Home Births Officially on the Rise!

The National Vital Statistics Report on Trends and Characteristics of Home and Other Out-of-Hospital Births in the United States, 1990–2006 was released today.

statsDid you know that in 1940, 44% of births were home births? In 1969 (my birth year), the percent of home births was just 1% and has remained that low until recently. The trend of out-of-hospital birth (one that happens either at home or in a free-standing birthing center) has increased by 3% since 2004 (up until 2006-which is the latest data they have). In 2006, 61% of home births were delivered by midwives—16% by certified nurse midwives (CNMs), and 45% by other midwives.

Continue reading »

Science and Sensibility-Choice of Birth Place in the US.

The title says it all. Today, Medscape released a paper ‘Science and Sensibility’ outlining the recent studies related to the safety of home birth vs. hospital birth while discussing the barriers that home birth practitioners, and women who want home births are facing.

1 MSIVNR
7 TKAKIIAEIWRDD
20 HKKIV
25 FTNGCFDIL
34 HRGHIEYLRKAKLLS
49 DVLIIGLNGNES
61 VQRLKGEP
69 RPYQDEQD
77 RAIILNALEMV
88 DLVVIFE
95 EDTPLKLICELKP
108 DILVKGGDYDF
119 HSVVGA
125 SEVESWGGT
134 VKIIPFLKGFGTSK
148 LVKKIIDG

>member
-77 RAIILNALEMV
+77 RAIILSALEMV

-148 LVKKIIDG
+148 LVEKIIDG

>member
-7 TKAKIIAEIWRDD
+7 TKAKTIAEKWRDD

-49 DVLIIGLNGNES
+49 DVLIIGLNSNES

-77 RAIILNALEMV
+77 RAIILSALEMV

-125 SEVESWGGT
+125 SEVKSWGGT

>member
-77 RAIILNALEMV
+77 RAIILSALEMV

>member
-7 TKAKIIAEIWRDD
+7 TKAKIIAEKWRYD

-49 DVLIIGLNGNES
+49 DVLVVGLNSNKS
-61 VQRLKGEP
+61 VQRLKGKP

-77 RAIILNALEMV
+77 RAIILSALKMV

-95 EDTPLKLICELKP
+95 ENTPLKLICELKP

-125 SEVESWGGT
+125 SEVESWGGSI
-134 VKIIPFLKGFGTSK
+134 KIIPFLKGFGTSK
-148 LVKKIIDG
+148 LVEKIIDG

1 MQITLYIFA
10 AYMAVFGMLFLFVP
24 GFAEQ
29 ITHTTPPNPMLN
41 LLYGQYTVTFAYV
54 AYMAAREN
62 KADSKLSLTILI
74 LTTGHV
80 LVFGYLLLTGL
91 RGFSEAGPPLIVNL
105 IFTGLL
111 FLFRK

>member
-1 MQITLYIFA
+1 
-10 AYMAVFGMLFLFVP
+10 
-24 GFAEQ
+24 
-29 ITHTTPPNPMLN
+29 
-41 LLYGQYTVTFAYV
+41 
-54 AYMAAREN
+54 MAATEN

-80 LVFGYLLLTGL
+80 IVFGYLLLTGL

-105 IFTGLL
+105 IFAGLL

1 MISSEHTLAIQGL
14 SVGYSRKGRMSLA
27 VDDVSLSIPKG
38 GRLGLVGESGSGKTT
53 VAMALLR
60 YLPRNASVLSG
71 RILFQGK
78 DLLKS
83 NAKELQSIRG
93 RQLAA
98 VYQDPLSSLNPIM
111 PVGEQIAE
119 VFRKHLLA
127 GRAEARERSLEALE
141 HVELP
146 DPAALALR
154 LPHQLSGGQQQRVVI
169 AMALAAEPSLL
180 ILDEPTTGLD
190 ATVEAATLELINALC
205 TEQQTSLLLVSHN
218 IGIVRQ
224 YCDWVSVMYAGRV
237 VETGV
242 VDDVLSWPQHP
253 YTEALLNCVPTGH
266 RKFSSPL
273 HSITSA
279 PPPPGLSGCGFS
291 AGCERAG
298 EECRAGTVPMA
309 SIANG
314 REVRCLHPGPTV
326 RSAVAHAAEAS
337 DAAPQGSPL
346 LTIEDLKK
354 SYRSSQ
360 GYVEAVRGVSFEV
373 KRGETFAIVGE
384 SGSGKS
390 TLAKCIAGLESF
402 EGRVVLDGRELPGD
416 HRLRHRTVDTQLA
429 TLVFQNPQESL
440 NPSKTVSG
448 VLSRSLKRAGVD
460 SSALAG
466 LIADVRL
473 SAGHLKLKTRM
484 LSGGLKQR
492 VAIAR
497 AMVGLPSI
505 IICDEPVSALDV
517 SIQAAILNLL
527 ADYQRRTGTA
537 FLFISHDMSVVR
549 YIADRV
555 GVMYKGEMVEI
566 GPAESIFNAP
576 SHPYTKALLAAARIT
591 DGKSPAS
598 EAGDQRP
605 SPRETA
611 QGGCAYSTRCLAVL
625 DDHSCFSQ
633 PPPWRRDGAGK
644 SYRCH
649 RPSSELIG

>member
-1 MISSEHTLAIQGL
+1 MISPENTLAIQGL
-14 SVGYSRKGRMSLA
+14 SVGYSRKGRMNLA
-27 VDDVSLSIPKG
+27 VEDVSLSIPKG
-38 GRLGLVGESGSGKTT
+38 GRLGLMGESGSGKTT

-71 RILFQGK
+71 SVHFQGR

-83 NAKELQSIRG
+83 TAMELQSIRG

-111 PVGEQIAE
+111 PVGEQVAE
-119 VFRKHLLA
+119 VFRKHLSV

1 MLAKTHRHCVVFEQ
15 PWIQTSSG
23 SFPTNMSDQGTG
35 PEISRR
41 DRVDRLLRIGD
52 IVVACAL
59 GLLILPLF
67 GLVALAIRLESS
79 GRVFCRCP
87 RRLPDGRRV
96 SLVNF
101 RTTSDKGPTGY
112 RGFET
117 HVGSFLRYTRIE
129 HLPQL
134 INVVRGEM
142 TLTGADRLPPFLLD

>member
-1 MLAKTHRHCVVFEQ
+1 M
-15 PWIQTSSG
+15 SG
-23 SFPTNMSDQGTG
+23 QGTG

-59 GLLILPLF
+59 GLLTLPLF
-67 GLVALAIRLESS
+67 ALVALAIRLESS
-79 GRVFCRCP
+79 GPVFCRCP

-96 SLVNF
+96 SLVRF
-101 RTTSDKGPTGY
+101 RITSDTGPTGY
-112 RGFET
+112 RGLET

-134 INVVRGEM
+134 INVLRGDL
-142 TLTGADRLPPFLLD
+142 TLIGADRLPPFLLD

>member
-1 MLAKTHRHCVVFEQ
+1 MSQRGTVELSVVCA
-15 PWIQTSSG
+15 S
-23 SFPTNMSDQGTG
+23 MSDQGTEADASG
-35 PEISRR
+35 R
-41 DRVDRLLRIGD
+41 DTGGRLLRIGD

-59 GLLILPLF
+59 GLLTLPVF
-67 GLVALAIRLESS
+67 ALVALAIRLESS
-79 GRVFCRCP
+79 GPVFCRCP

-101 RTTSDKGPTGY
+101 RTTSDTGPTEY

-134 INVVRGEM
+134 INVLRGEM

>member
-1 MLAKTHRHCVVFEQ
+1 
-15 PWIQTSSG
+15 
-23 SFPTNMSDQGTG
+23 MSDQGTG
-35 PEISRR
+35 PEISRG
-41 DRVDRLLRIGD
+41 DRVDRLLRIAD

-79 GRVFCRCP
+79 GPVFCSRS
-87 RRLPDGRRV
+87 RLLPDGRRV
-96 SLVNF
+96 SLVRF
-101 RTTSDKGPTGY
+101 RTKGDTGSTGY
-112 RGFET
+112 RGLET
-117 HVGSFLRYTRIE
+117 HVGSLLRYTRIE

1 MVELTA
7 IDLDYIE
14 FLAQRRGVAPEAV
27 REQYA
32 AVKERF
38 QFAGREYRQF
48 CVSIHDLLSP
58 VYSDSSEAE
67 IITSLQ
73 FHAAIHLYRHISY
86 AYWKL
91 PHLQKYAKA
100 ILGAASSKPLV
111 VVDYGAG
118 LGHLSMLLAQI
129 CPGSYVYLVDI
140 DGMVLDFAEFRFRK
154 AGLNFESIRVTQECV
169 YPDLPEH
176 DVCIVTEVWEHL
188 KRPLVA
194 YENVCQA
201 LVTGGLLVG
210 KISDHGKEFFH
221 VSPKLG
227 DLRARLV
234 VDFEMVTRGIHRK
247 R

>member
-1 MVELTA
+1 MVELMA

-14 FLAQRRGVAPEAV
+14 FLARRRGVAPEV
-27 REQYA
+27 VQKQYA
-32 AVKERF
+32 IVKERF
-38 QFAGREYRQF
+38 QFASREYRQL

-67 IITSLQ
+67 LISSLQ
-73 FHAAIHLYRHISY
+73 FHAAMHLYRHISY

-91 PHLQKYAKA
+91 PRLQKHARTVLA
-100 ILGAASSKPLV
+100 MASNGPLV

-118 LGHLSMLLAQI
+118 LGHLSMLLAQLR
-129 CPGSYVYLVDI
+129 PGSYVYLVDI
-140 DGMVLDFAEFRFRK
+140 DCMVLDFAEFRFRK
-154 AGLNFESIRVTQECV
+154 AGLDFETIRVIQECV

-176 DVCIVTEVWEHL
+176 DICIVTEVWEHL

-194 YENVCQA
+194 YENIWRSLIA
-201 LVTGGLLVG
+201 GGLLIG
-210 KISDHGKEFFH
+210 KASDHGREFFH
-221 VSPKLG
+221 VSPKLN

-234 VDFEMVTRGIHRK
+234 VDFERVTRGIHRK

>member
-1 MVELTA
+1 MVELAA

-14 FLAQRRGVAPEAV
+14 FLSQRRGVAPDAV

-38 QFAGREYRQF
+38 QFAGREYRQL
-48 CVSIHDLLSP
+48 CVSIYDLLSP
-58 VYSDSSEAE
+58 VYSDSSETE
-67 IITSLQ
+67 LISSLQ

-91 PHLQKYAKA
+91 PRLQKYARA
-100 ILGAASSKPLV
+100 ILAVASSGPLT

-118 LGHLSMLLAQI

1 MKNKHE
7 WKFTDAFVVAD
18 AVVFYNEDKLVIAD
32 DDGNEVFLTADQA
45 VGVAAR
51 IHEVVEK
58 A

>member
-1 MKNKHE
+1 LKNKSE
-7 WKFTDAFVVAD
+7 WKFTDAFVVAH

Recently, women are choosing or are interested in home births at a greater rate than in the past several decades. The paper discusses ‘planned home birth’, which refers “to the care of selected pregnant women by qualified practitioners within a system that provides for hospitalization when necessary.”

Continue reading »

Bad Reporting on Prime Time TV!

The Today Show aired this video, badly named “The Perils of Home Birth” on September 11th 2009. Wondering how much they were paid by the ACOG (American College of Obstretricians and Gynecologists)?

Even though the ‘special investigation’ concluded what many studies have shown….that home birth or birth with a midwife is as safe, or safer than hospital birth, the slant of the story was hideously skewed and the main interviewees were a grieving family who lost their daughter to cord compression after a particularly arduous labor.  My favorite line of the whole ‘report’: “Homebirth had become almost the equivalent of a spa treatment for women, that it was this sort of hedonistic concept of birthing.”

Continue reading »